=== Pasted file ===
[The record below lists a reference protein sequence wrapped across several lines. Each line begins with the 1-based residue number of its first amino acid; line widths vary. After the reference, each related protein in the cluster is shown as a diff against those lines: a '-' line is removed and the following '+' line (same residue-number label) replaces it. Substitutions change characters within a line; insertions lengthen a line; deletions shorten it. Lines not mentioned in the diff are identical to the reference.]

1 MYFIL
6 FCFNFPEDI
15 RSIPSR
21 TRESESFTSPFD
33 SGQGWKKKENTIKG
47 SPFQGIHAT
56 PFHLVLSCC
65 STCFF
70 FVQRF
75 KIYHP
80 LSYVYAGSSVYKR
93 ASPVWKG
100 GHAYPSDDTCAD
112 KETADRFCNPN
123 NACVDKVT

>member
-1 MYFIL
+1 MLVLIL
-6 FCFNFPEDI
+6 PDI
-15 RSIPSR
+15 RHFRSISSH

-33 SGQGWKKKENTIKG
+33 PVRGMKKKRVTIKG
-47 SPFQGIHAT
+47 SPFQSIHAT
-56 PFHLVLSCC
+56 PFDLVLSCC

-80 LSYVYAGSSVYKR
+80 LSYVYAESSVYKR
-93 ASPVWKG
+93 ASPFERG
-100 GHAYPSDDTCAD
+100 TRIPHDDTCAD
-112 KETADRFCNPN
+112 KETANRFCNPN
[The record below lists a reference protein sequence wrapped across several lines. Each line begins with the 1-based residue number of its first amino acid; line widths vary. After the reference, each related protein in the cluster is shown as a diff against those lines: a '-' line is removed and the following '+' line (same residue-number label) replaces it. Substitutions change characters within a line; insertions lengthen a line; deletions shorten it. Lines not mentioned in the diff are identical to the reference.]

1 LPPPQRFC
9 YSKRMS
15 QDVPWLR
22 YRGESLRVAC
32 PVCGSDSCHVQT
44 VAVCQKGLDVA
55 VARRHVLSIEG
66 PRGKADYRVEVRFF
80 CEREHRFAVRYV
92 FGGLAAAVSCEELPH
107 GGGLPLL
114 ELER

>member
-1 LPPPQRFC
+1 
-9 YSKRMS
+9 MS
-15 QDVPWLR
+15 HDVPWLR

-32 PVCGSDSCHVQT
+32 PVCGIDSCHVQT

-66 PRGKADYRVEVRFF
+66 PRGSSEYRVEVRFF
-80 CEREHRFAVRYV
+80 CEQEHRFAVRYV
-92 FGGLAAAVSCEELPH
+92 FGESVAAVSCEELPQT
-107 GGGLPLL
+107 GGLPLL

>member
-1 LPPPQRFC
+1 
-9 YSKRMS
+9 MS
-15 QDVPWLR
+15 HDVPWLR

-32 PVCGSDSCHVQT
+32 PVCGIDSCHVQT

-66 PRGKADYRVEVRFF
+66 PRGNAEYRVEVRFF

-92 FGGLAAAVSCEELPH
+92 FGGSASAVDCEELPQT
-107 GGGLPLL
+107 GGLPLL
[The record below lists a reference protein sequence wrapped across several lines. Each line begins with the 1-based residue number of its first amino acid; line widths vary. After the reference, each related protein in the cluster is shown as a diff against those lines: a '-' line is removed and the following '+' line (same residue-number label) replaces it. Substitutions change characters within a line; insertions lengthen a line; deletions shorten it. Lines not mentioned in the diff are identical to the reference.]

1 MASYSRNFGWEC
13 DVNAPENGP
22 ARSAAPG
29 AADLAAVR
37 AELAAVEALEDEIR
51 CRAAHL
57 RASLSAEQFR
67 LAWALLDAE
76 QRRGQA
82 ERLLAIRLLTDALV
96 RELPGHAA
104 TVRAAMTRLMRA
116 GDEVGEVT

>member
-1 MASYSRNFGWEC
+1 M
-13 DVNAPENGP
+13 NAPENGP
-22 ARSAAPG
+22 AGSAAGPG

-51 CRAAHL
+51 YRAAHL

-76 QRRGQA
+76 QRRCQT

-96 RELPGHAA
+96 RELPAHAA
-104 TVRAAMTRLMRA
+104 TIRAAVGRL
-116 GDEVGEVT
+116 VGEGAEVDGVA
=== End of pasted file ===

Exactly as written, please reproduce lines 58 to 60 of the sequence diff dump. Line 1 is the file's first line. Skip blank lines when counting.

-32 PVCGSDSCHVQT
+32 PVCGIDSCHVQT

-66 PRGKADYRVEVRFF